We are delighted to share with you our Impact Report 2016-2017, charting our outputs and outcomes over the last season of our work - from the National Orchestra for All (NOFA) Summer Course in Leeds in July 2016 through to the National Modulo Meets in London in July 2017.
In 2016 we published our very first impact report – The First Five Years – a summary of the work and the outcomes we have delivered since founding the organisation back in 2011. From here on, we will be publishing an Impact Report on an annual basis sharing the key findings from our research into the impact of our work on young musicians, music leaders and the wider sector.
There continues to be a wealth of high quality music-making opportunities across the UK, both at local and national level – and we welcome news that the government has continued to fund the work of Music Education Hubs at their current level until 2020. However, current provision remains patchy and does not reach all young musicians. Those with complex lives are often the first to miss out. Recent national studies and surveys have also highlighted:
13% reduction in local authority spending on arts services in England and Wales since 2015-2016
81% of schools have been affected by funding cuts leading to teacher redundancies, narrowed curriculum, reduced support for SEN/D students and reduced provision of extra-curricular activities
60% of music teachers believe the introduction of the EBacc to be negatively affecting update of music in school
26% of secondary school music teacher training places left unfilled in 2015-2016
Against this backdrop of reduced support in school for music and fewer music teachers joining the profession, it is increasingly important that we continue to work with partners across the country to reach young people who would otherwise miss out on the life-changing experience of making music together.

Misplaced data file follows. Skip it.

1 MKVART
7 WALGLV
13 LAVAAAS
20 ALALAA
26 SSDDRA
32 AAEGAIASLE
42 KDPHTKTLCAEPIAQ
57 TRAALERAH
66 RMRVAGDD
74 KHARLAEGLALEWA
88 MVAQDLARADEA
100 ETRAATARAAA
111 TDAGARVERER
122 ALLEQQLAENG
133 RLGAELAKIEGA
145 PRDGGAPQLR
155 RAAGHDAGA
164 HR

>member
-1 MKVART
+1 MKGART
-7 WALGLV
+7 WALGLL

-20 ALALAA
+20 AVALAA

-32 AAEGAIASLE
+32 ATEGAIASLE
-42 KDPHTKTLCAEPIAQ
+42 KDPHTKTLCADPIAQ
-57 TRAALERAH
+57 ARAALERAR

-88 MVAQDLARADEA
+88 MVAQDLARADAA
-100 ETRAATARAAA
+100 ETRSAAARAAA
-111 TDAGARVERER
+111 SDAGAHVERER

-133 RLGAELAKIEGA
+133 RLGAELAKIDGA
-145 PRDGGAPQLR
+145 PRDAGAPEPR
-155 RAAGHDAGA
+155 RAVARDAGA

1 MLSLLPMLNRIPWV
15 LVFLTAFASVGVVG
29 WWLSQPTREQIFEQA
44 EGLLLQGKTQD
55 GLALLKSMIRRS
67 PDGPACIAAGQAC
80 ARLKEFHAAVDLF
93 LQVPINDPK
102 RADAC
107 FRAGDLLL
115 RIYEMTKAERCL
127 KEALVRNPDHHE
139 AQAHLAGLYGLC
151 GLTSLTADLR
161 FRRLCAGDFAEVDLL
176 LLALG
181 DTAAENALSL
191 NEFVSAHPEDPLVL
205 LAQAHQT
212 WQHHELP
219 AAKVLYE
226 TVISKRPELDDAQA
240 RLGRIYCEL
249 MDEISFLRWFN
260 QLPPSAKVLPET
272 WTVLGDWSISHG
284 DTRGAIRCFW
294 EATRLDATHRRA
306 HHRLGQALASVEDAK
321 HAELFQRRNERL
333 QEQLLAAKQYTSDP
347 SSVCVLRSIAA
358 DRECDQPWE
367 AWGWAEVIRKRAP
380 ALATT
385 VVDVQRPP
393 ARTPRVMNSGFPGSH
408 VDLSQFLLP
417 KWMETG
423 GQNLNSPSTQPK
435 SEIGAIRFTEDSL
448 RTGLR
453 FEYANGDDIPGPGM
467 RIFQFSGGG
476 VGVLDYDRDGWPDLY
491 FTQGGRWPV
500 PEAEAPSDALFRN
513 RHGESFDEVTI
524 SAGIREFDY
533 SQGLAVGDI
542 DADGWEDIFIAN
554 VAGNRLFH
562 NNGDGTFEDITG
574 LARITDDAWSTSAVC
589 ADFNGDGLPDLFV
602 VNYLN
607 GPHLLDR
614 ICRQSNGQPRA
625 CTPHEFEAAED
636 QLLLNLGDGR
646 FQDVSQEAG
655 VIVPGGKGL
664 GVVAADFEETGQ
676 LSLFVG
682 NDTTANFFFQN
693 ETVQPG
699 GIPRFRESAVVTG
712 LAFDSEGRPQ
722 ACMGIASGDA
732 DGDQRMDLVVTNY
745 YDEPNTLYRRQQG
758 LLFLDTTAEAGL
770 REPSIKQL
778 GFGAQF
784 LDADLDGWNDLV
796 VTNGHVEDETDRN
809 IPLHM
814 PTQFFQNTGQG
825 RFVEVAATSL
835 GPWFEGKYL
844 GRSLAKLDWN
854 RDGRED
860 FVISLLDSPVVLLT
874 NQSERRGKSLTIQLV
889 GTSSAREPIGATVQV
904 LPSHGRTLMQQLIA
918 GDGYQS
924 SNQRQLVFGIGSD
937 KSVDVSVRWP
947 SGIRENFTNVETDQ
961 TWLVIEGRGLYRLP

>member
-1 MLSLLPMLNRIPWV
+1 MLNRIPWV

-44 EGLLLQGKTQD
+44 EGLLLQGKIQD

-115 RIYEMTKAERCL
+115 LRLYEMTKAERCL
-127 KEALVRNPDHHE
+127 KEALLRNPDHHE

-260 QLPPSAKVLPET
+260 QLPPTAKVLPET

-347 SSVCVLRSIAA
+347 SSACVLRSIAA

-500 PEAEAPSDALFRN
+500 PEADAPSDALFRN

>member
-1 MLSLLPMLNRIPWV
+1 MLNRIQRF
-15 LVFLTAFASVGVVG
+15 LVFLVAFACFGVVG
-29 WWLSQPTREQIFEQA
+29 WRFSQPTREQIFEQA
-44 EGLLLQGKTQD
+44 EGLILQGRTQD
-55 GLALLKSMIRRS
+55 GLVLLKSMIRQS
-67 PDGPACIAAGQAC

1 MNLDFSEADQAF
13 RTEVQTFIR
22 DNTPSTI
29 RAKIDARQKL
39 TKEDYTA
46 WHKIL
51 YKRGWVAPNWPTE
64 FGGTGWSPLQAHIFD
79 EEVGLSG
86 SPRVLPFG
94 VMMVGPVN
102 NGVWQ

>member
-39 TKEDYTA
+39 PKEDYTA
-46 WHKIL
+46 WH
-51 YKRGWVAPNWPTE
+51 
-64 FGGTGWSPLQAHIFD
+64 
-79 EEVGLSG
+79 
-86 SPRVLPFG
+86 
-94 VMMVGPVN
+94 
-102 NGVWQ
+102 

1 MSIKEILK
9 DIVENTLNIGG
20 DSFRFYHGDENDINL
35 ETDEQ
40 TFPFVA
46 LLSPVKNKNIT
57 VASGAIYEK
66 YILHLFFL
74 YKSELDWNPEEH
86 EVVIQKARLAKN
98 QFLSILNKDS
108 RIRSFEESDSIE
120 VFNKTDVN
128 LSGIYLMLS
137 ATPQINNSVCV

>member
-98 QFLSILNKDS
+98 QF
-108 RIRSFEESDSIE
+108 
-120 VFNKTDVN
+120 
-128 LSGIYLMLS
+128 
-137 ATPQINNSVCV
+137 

To that end, over the course of the 2016-2017 season we have:
delivered four residential courses and weekend workshops for 95 young musicians aged 11-18 as part of the National Orchestra for All (NOFA), the UK’s only non-auditioned free of charge national youth orchestra, including young people with the broadest range of challenges to date (including young carers and those with no fixed abode) and players from Northern Ireland for the first time
worked with over 250 young musicians from 30 schools and community groups from the South East, Midlands, North West and, for the first time, Yorkshire as part of the Modulo Programme, supporting music leaders to set up and run instrumental ensembles, bringing them together for regional and national meet up days
trained eight trainee teachers in key ensemble leadership and conducting skills through our Conductors for Change (CFC) programme, as well as securing a substantial two-year grant from the Paul Hamlyn Foundation to develop face-to-face and online training to reach more teachers from 2017
This is an exciting time for Orchestras for All and marks the start of our new three-year strategy to broaden our programmes, strengthen our organisation and increase our influence in the sector. Through a range of new artistic partnerships with professional orchestras and youth music organisations, and supported by our research partner Project Oracle, we will continue to ensure that more young musicians have access to high quality consistent music-making opportunities. We would love to discuss this report with you further – and we look forward to publishing our 2017-2018 report in September 2018 to update you on our progress.
Marianna Hay, Chief Executive and Artistic Director
Visit our Impact page to download the full Impact Report 2016-2017.